Domestic Violence: What Every Pastor Needs to Know by Reverend Al Miles (Minneapolis, Minnesota: Augsburg Fortress, 2000). The author explores the complex problem of domestic violence, offering guidance for ministering effectively with both perpetrators and victims. Warning of the dangers inherent in naïve and untrained approaches to such situations, Miles urges pastors to participate in domestic violence prevention training and to make referrals to trained professionals. Miles shows pastors how they may inadvertently blame the victims and encourage and excuse violent behavior. He also recommends specific strategies for ensuring the safety of victims and for holding abusers accountable.
Domestic Violence: What Churches Can Do, FaithTrust Institute, 2400 N 45th St., Suite 101, Seattle, WA 98103, www.faithtrustinstitute.org, 206-634-1903x23, 877-860-2255. This twenty-minute video provides an overview of the reality of domestic violence and raises awareness of its prevalence, dynamics, and the attitudes and false beliefs that underlie both abusive behavior and the fear of leaving an abusive relationship. The accompanying study guide suggests approaches for helping people caught in such relationships and steps for congregations to take to more effectively minister to such families. “Safety for the woman and her children has to be addressed first. After that has been ensured, ongoing support can best be accomplished by helping the victim find appropriate community resources and providing the support of her faith community as she starts the journey of healing and decision-making for the future. The most helpful support that the congregation can offer to the abuser is to hold him accountable, to support him in taking responsibility for his behavior and recognizing that he has a problem, and to stand by him as he seeks treatment from a specialized batterers’ counseling program.” (Study guide, pp.19-20)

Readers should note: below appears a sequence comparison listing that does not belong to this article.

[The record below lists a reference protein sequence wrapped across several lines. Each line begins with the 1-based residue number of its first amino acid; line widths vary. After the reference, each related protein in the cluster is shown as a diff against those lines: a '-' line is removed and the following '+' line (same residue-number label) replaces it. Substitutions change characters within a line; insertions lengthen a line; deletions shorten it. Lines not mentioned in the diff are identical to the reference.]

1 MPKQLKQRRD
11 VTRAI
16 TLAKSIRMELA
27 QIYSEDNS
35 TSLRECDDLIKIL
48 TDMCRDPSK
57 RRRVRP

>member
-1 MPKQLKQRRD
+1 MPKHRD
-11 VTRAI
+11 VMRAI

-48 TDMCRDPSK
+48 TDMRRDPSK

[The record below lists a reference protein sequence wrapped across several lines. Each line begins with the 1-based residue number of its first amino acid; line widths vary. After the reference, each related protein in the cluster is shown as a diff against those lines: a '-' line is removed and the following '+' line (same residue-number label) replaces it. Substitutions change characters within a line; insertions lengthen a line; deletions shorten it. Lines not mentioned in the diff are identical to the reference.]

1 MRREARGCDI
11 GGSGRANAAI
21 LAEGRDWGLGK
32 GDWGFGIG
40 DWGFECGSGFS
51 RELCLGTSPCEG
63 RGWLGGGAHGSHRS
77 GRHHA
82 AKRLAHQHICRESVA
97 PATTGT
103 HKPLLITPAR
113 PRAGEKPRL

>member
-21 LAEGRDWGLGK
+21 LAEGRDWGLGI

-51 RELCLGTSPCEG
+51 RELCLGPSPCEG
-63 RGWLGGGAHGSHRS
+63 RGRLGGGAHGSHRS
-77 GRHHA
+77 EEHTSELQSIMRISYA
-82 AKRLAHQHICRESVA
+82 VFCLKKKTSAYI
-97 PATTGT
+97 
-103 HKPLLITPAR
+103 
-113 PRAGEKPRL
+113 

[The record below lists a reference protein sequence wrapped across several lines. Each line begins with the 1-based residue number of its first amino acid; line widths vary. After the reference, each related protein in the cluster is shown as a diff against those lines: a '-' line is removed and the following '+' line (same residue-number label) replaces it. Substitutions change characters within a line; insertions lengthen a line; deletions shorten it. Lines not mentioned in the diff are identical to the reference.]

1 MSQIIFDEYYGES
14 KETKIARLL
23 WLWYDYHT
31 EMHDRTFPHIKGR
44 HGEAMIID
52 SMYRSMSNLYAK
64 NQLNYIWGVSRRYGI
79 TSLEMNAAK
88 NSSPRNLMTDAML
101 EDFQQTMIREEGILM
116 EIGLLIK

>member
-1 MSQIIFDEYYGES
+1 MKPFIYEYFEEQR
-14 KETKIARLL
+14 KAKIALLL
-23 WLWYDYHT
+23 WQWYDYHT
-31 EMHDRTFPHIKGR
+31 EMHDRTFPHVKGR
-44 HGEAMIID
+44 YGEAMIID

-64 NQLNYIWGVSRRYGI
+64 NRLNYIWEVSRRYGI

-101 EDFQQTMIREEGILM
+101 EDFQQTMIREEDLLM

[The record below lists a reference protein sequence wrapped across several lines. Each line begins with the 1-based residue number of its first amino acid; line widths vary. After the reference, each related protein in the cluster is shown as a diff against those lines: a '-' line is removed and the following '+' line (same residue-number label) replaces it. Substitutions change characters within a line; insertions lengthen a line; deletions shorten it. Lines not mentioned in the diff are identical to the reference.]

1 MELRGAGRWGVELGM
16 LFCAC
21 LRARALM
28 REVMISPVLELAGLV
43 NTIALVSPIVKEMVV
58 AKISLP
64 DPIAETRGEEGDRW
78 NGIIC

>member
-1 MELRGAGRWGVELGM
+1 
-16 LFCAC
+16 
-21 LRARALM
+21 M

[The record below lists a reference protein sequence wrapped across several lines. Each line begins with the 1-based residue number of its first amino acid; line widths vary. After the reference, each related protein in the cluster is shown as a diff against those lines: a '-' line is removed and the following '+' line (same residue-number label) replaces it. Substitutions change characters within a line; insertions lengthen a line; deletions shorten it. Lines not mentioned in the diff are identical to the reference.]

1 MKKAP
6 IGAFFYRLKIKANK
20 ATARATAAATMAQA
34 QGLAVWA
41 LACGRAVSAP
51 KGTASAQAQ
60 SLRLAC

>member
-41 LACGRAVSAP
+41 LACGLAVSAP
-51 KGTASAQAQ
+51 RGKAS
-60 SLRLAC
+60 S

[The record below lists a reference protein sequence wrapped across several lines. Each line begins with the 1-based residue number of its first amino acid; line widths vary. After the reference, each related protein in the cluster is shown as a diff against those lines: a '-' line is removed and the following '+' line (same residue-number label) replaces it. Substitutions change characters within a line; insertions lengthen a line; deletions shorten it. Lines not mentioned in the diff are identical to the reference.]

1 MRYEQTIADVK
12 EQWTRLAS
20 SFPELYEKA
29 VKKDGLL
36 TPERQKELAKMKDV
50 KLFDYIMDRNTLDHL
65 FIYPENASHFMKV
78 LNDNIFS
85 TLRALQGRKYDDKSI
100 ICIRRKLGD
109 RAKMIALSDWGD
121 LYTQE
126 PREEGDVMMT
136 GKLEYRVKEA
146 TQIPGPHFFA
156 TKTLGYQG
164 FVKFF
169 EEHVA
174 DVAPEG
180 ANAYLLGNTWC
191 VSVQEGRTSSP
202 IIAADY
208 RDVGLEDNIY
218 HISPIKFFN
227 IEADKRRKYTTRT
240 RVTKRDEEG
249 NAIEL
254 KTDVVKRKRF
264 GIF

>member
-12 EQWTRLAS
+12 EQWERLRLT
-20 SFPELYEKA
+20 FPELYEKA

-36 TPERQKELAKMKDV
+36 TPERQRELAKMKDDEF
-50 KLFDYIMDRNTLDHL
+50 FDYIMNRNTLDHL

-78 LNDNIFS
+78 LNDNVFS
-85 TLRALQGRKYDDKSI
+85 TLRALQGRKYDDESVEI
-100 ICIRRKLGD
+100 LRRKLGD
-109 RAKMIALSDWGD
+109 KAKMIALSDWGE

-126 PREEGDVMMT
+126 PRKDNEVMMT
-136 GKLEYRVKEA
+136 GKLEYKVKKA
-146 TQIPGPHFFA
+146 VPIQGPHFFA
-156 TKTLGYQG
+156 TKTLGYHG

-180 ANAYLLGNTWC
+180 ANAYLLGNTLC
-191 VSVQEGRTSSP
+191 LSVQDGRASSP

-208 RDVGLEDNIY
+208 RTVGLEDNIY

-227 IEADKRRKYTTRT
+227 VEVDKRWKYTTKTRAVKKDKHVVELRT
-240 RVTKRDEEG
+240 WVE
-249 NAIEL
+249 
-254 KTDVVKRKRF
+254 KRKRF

Opening the Door: A Pastor’s Guide to Addressing Domestic Violence in Premarital Counseling by Susan Yarrow Morris (Seattle: Faithtrust Institute, 2006). The author defines domestic violence as “….a pattern of behavior used by one partner in an intimate relationship to establish power and control over another person through fear and intimidation, often including the use of or threat of violence” (p. 13). She provides a clear understanding of its dynamics and provides specific strategies, questions to ask, and information to share, not only in premarital counseling, but also in ongoing ministry and pastoral care, to prevent domestic violence and to intervene when abuse is suspected.
Stop Walking on Eggshells: Taking Back Your Life When Someone You Care About Has Borderline Personality Disorder by Paul T. Mason, M.S. and Randi Kreger (Oakland, CA: New Harbinger Publications, Inc., 1998). The authors explore the emotionally abusive and controlling behaviors of people with low self-esteem and fear of failure, as well as the impact of those behaviors on spouses, children, and others. This supportive guide shows readers how to make sense of their situations, take back control of their lives, heal their wounds, and protect themselves and others from further damage.